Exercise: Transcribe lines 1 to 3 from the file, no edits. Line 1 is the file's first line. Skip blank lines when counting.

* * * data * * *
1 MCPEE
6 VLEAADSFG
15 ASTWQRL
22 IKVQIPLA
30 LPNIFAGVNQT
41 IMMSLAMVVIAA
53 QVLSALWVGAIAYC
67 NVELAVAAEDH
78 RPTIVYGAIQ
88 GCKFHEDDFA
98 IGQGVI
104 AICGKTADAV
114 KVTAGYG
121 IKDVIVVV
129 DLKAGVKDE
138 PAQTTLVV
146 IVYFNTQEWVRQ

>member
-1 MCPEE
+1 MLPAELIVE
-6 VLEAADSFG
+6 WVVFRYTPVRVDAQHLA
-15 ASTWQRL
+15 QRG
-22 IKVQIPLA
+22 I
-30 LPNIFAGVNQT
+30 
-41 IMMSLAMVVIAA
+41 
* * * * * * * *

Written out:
1 MCPEE
6 VLEAADSFG
15 ASTWQRL